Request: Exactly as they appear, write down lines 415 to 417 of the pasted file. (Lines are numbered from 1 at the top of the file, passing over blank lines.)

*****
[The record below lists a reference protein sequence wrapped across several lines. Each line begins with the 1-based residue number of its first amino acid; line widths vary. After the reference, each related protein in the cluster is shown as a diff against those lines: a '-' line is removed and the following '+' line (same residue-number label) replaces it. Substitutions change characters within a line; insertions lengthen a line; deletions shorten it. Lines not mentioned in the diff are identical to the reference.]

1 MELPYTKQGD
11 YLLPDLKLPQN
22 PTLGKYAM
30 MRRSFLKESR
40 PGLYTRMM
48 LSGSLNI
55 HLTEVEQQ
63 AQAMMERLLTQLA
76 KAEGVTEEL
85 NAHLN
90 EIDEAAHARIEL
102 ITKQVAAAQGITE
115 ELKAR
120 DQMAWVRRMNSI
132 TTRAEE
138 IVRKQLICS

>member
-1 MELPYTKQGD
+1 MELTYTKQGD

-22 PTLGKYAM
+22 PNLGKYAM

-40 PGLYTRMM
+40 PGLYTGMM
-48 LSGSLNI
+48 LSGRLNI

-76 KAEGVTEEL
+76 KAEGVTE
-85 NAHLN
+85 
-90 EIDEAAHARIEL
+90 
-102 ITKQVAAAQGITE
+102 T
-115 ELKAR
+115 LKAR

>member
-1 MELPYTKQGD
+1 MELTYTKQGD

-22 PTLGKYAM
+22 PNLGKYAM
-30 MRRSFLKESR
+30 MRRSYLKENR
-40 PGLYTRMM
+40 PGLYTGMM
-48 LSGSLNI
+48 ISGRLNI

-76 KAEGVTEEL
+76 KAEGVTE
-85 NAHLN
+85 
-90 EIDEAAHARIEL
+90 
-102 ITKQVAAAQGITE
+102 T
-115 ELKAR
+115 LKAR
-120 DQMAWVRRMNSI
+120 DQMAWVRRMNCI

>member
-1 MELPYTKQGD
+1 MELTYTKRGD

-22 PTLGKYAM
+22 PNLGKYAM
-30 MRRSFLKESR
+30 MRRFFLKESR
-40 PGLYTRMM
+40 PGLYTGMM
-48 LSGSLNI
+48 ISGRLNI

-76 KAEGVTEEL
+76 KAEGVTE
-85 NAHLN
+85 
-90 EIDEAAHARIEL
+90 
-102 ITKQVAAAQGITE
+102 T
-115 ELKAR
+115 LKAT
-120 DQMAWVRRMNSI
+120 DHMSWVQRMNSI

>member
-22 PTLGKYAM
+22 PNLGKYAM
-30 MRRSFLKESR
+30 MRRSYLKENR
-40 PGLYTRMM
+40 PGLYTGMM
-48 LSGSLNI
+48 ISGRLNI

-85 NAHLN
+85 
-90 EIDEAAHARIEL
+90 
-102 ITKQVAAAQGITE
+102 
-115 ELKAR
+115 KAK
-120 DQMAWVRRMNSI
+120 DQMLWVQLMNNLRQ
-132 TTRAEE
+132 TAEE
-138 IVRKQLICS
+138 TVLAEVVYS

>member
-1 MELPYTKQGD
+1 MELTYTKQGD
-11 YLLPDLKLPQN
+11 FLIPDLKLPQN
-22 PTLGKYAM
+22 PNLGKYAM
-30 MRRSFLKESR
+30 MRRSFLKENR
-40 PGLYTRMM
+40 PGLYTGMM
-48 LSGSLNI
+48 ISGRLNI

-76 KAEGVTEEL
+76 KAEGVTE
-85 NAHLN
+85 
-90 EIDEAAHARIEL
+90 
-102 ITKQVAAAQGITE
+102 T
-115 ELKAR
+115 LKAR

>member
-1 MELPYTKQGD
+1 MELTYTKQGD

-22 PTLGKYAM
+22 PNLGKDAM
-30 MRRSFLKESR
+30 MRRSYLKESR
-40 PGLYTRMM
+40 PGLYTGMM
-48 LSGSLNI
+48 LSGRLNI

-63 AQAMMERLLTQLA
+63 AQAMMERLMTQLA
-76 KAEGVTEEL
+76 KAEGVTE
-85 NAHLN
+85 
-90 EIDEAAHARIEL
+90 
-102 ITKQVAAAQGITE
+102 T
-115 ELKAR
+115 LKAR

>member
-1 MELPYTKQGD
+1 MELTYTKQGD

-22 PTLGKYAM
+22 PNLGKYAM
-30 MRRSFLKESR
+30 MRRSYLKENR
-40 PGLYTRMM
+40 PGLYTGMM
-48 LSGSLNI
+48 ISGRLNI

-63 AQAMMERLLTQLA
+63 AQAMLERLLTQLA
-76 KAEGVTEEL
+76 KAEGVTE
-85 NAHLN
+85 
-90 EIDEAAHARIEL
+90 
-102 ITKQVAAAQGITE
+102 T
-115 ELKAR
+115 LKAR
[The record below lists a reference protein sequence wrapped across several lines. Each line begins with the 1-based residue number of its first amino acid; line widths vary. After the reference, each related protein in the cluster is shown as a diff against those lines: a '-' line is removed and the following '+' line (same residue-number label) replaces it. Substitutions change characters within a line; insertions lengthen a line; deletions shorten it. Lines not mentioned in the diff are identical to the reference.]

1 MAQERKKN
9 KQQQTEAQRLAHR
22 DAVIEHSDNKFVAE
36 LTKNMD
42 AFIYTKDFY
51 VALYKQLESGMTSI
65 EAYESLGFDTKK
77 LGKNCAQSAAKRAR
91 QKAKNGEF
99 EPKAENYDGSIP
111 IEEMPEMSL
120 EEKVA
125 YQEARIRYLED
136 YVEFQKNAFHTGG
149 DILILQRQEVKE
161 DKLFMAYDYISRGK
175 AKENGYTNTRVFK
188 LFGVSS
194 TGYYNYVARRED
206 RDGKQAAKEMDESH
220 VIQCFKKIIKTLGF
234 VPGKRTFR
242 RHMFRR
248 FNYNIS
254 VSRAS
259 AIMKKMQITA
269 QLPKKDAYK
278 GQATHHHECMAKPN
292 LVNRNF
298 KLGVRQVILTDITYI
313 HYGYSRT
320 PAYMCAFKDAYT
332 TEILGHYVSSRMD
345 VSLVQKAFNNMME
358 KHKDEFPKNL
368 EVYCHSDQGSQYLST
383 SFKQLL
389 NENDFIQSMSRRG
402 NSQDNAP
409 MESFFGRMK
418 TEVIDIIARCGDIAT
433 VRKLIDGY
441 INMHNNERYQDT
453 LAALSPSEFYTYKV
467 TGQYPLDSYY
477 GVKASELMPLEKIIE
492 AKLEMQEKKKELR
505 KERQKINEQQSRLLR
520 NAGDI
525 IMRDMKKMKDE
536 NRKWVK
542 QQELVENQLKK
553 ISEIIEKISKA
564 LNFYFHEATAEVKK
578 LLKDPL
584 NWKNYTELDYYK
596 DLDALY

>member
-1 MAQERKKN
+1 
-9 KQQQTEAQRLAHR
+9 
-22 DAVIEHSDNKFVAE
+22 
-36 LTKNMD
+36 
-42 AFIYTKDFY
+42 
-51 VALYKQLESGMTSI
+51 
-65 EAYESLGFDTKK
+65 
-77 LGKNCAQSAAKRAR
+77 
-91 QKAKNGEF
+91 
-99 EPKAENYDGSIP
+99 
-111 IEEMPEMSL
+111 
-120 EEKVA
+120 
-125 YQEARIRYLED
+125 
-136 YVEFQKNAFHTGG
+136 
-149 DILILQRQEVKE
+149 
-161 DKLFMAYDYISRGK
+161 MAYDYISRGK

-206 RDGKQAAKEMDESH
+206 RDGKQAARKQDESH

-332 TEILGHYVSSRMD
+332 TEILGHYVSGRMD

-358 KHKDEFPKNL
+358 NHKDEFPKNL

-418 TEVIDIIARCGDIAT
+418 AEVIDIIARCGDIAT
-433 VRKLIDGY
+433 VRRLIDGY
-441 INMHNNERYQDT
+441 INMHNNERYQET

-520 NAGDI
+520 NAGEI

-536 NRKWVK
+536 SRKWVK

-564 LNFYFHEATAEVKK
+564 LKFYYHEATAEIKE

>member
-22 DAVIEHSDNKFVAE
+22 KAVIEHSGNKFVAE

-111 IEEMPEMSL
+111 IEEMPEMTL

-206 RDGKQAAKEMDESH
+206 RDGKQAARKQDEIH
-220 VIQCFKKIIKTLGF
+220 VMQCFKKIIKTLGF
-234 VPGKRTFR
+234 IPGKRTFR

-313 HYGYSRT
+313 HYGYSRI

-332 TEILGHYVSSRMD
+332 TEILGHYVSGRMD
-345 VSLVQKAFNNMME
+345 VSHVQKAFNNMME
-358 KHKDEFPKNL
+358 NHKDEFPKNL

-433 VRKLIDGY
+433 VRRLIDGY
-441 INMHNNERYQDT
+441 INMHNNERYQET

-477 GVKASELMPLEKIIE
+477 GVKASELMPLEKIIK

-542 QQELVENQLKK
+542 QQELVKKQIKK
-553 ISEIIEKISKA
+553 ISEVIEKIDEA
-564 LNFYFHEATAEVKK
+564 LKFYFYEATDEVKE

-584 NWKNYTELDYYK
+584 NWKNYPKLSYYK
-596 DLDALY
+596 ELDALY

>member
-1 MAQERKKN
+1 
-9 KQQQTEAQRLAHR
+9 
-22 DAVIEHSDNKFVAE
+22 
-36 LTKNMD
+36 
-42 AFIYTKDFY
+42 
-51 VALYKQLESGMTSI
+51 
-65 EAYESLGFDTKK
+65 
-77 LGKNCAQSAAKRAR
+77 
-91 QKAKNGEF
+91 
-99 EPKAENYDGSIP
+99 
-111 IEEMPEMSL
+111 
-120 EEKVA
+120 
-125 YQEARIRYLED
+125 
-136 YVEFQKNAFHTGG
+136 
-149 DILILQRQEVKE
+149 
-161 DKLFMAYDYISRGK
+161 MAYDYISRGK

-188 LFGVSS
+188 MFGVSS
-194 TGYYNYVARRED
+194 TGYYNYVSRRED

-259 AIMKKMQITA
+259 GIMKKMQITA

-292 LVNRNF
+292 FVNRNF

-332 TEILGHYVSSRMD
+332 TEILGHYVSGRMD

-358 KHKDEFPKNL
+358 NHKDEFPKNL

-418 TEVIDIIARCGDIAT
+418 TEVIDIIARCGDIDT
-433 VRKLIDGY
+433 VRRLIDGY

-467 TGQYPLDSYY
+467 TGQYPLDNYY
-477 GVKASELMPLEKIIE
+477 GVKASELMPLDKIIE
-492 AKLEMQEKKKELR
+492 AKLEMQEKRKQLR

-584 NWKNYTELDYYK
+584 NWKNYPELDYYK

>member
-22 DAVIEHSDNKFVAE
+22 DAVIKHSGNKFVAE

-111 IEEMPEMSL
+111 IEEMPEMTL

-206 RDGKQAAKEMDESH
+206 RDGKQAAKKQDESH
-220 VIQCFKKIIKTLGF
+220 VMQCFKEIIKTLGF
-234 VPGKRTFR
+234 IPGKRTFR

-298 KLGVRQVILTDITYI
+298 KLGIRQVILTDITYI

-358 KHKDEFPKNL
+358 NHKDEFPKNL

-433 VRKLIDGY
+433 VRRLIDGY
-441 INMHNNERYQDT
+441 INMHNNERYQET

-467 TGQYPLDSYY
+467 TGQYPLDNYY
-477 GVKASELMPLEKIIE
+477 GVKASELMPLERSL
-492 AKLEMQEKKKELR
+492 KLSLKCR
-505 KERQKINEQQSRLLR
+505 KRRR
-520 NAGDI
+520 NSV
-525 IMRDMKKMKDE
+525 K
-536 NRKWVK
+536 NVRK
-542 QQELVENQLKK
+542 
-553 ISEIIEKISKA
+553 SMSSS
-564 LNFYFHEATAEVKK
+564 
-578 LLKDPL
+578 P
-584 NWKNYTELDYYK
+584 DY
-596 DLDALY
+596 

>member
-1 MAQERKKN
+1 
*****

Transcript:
-578 LLKDPL
+578 P
-584 NWKNYTELDYYK